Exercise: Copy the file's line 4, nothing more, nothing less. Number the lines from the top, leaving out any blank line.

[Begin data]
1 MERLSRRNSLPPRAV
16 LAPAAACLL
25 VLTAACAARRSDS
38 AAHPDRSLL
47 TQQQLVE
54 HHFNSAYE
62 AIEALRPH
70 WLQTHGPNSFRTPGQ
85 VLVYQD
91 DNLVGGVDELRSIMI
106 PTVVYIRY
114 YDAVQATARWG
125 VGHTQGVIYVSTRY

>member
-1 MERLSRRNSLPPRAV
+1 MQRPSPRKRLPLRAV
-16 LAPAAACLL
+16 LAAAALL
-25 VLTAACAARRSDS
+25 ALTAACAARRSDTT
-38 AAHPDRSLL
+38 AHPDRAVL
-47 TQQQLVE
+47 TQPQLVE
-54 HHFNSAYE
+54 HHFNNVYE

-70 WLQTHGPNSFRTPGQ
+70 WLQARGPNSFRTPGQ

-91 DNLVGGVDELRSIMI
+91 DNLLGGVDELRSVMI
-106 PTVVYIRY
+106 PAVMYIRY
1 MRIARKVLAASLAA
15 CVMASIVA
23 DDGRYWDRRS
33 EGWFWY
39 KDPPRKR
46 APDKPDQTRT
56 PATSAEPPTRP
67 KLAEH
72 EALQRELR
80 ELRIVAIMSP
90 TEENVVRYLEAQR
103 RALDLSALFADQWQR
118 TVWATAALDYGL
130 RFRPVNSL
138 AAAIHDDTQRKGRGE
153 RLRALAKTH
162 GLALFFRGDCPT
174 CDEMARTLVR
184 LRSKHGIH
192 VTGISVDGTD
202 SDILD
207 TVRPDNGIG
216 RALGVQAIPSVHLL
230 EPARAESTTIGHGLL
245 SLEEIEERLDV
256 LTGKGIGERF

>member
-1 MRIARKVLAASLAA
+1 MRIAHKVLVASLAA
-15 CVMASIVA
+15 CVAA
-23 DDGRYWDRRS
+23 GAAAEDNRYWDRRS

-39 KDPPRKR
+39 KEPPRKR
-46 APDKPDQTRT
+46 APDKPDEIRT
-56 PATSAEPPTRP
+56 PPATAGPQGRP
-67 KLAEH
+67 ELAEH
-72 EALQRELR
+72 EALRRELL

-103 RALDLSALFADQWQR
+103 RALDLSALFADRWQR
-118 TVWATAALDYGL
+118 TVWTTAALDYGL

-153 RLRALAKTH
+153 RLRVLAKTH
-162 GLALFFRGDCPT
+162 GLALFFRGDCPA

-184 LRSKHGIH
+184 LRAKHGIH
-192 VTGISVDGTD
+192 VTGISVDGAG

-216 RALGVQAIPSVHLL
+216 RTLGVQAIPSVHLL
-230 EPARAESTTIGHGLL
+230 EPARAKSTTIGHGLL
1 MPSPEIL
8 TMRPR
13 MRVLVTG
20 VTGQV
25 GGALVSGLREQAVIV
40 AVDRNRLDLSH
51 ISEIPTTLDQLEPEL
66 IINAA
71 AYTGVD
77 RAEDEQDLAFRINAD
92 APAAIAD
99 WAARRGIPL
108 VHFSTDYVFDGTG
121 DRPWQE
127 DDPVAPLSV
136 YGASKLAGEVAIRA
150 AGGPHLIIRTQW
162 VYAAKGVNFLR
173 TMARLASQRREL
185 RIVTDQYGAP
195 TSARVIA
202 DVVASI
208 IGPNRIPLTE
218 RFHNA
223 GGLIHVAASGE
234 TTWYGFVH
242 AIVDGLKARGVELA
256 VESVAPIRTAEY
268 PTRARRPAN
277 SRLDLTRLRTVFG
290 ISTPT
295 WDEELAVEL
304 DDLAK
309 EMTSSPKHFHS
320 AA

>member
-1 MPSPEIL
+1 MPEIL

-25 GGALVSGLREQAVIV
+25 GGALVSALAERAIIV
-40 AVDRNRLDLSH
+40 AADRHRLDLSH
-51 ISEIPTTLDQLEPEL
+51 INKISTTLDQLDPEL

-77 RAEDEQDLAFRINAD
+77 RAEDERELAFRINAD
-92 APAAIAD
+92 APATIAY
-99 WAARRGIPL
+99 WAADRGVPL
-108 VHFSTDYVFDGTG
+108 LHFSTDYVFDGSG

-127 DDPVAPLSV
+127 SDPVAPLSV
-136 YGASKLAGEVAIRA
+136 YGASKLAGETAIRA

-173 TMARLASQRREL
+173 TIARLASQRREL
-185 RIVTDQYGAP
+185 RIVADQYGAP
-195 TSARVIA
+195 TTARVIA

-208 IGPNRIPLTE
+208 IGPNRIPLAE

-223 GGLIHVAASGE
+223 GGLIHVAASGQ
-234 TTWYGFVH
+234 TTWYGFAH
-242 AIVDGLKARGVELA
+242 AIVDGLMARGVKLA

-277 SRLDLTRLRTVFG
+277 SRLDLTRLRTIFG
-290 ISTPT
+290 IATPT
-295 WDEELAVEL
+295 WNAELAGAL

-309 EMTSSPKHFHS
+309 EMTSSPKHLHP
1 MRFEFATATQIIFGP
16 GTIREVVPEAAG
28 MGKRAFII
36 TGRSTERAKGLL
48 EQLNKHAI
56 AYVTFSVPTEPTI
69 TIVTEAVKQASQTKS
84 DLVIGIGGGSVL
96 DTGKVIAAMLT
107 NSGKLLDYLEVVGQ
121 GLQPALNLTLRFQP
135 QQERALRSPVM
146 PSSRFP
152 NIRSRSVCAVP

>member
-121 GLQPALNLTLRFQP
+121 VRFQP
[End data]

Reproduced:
38 AAHPDRSLL